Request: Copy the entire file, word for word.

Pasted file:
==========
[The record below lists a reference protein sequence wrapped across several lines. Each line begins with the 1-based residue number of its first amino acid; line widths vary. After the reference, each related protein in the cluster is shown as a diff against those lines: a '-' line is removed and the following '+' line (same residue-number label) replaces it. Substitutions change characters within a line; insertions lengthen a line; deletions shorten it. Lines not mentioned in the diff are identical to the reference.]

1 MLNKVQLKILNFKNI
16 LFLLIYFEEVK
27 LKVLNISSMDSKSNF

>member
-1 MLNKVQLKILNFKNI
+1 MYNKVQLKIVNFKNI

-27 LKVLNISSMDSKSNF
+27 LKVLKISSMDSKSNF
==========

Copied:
[The record below lists a reference protein sequence wrapped across several lines. Each line begins with the 1-based residue number of its first amino acid; line widths vary. After the reference, each related protein in the cluster is shown as a diff against those lines: a '-' line is removed and the following '+' line (same residue-number label) replaces it. Substitutions change characters within a line; insertions lengthen a line; deletions shorten it. Lines not mentioned in the diff are identical to the reference.]

1 MLNKVQLKILNFKNI
16 LFLLIYFEEVK
27 LKVLNISSMDSKSNF

>member
-1 MLNKVQLKILNFKNI
+1 MYNKVQLKIVNFKNI

-27 LKVLNISSMDSKSNF
+27 LKVLKISSMDSKSNF